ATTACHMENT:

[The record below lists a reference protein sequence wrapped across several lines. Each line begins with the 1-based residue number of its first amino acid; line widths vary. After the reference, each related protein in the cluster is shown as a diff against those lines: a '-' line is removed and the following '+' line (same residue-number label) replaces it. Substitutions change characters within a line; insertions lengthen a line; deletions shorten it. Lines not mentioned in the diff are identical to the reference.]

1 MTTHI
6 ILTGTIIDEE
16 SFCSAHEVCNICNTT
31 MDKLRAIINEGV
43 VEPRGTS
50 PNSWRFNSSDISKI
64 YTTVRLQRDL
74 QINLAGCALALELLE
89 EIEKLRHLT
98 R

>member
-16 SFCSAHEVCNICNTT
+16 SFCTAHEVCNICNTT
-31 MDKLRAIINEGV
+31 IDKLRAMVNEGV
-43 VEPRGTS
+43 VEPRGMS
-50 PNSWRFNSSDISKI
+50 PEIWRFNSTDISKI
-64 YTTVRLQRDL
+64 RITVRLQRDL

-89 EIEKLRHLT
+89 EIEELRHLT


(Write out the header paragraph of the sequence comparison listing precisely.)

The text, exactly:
[The record below lists a reference protein sequence wrapped across several lines. Each line begins with the 1-based residue number of its first amino acid; line widths vary. After the reference, each related protein in the cluster is shown as a diff against those lines: a '-' line is removed and the following '+' line (same residue-number label) replaces it. Substitutions change characters within a line; insertions lengthen a line; deletions shorten it. Lines not mentioned in the diff are identical to the reference.]